The golden rule of free enterprise economy seems to be that everything that contributes to economic growth is good, while anything that detracts from the same is bad. The rationale behind this is that as the population grows, the economy has to accommodate the growing population in order to maintain or improve the standard of living. I have argued against this reasoning before, especially as it relates to long-term planetary sustainability (see Economic Growth and Problems With My Sourdough Bread blog Feb. 11, 2013 and the series of blogs surrounding it). The previous argument was based on the idea that continuous economic growth inevitably comes at the expense of the deterioration of the physical environment, with climate change as one of the major impacts. The argument there was that for the long term (again, my standard is 1000 years) with stabilized population, the only justified economic growth is for homogenizing the economic structure to ensure that everybody can afford a decent living.
This perspective agrees with the recent quote from Dilama Rousseff, the President of Brazil, in an email correspondence with Nicholas Lemann of the New Yorker: “The main aim of economic development must always be the improvement of living conditions,” she told him. “You cannot separate the two concepts.”
The conclusion I reached in my most recent discussion was that in order to be successful going forward, we must learn to shift the paradigm of the holy grail of economics from growth to stability. Here I would like to shift the focus to economic consequences of decrease in population that results from fertility rates consistently below replacement. Since, as I have mentioned in a number of recent blogs, more than half of the world’s developing countries and the majority of its developed countries currently live with below replacement fertility rates, the economic consequences need not be deduced from long term extrapolations. They should start to be visible now – indeed, we are already starting to see some of the impacts.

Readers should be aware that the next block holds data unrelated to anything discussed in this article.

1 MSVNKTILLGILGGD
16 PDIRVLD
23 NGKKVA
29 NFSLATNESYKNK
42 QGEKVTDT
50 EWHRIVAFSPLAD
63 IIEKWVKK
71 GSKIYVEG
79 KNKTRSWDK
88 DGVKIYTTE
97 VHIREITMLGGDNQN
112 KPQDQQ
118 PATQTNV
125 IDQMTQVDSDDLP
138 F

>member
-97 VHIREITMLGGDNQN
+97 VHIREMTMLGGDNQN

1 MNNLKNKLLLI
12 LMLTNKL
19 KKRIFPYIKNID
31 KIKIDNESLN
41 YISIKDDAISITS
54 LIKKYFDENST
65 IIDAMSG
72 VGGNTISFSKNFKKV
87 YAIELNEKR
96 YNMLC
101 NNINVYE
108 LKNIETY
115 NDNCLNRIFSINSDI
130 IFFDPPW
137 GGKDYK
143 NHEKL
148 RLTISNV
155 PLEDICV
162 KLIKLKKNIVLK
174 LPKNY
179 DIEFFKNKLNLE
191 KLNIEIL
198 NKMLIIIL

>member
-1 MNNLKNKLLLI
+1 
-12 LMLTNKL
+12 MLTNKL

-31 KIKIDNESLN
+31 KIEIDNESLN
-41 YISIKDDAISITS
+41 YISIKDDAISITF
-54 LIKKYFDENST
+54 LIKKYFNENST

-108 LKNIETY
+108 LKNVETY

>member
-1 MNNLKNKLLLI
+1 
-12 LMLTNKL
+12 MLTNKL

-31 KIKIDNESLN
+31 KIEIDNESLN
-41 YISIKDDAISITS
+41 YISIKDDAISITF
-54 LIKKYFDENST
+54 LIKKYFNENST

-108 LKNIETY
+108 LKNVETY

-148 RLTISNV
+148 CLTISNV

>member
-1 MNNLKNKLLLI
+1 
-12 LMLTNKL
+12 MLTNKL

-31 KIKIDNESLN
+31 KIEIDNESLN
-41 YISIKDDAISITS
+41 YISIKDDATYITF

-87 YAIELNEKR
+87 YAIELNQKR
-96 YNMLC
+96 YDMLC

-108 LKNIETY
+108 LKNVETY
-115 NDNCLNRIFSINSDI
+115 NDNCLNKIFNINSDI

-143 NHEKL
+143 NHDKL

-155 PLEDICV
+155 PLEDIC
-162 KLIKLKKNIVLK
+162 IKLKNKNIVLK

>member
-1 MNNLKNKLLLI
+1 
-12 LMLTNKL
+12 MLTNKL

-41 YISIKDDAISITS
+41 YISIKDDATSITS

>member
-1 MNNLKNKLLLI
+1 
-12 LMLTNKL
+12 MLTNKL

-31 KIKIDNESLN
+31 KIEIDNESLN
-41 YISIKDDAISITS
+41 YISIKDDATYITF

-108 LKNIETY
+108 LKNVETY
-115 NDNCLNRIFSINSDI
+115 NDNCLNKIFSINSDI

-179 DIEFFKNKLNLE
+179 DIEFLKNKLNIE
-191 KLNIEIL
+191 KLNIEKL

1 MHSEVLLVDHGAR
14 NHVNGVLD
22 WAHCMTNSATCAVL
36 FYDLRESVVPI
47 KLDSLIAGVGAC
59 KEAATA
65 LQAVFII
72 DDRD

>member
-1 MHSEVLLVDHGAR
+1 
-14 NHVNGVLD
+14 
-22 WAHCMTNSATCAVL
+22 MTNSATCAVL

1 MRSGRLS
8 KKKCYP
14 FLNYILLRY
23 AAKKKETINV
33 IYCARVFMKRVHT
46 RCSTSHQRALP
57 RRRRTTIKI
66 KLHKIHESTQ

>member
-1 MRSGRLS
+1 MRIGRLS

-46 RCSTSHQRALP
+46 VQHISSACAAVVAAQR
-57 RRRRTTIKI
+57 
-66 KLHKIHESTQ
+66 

The issue recently gained some attention due to some comments made by Larry Summers in a short speech that he gave at a research IMF conference to honor Stanley Fischer (President Obama’s recent nomination to serve as Vice Chairman of the US Federal Reserve Bank). A key paragraph is given below:
It is a central pillar of both classical models and Keynesian models that stabilization policy is all about fluctuations – fluctuations around a given mean – and that the achievable goal and therefore the proper objective of macroeconomic policy is to have less volatility. I wonder if a set of older and much more radical ideas that I have to say were pretty firmly rejected in 14.462, Stan, a set of older ideas that went under the phrase secular stagnation, are not profoundly important in understanding Japan’s experience in the 1990s, and may not be without relevance to America’s experience today.
The term “secular stagnation” is reintroduced here from its original use in the mid 1950s. The stagnation itself and the responsible driving forces are still controversial, but the demographic shift is a very likely contributor.